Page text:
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                        • Thank you, guys. Before I tear that set-up down I'm going to get my tachometer out and see what rpm the drill motor is turning at. It's horribly noisy, but I don't really think it's turning all that fast. EDIT---If I can trust my laser tachometer, the drill is turning at 1000 rpm, which is close to what I thought. That means the sawblades are turning at 2000 rpm. The sawblades are 2" diameter. The 1/2" diameter feed rolls are turning at 62.5 rpm.
                          Last edited by brian Rupnow; 12-01-2019, 06:10 PM.
                          Brian Rupnow

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                          • Nice job, Brian. Something we prairie boys never got to see unless living in northern part of the prairies. Thanks for the trip.
                            Glenn
                            Glenn Bird

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                            • The big question here was "will the edger work" and if so then "what will be the final pulley reductions and sawblade speeds and what rpm will the feed rollers work best." I have now determined all of those factors. The initial form of the edger had far too many shafts and friction points for one of my gas engines to run. There is nothing else right now that I want to move forward and design or build so I am going to spend some time on a purpose built reducer that will give me the proper outputs and rpm's. The reducer which I used on this initial run was just one that I had setting around from 10 years ago. I want something that lets me get rid of the two top-shafts and the pulleys and o-rings associated with them.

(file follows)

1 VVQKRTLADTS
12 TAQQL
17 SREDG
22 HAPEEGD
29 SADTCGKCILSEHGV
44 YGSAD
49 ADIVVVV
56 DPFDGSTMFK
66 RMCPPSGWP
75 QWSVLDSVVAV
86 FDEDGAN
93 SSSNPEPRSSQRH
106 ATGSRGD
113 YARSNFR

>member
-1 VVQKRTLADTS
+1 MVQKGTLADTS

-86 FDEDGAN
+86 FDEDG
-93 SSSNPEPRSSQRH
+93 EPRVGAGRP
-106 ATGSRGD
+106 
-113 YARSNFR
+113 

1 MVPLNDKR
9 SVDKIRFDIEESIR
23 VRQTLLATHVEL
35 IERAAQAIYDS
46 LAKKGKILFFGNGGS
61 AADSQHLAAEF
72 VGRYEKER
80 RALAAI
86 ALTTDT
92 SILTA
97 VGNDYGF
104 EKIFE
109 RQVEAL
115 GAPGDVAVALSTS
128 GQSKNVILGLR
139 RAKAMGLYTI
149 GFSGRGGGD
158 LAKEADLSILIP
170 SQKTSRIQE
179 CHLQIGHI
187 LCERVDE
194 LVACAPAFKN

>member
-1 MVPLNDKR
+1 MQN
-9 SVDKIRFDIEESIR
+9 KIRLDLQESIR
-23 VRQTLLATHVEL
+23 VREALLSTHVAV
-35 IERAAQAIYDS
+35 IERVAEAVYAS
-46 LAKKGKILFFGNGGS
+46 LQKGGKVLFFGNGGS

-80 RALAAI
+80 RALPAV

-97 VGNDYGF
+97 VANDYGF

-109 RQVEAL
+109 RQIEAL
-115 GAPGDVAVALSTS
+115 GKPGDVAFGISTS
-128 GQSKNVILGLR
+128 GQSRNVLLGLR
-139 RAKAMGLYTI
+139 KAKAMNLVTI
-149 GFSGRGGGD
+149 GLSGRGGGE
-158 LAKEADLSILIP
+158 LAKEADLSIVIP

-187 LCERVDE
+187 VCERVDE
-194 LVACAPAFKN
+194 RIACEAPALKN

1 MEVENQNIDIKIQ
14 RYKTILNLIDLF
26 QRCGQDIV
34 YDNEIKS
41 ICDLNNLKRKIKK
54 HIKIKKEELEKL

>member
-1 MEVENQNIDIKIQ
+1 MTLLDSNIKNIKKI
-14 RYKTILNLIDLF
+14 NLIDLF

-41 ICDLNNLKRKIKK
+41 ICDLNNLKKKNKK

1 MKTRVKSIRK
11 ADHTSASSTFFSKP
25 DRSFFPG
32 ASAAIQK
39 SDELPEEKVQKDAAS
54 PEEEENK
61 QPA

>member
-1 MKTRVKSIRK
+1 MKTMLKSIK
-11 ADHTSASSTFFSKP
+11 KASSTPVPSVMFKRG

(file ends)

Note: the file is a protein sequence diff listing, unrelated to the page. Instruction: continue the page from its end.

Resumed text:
Brian Rupnow

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                              • Brian, just a thought here but have you thought about separating the feed from the blades?

                                On the equipment I used to work on the cutting head (circular blade, bandsaw, moulder/planer heads) were always run flat out and the feed rate of the material could be adjusted. Softer materials like spruce and the boss would turn up the feed whenever he walked by, harder materials like oak and the guy who had to maintain the equipment would turn down the feed. With your setup the feed and cutting head have a fixed ratio, probably not an issue if you only plan on running one type of board through, but if you separate them you can even do some adjusting and then try to duplicate that fixed ratio. Run it on two motors, or have the cutting head geared permanently to the motor shaft and run the rollers through a gearbox or step pulley.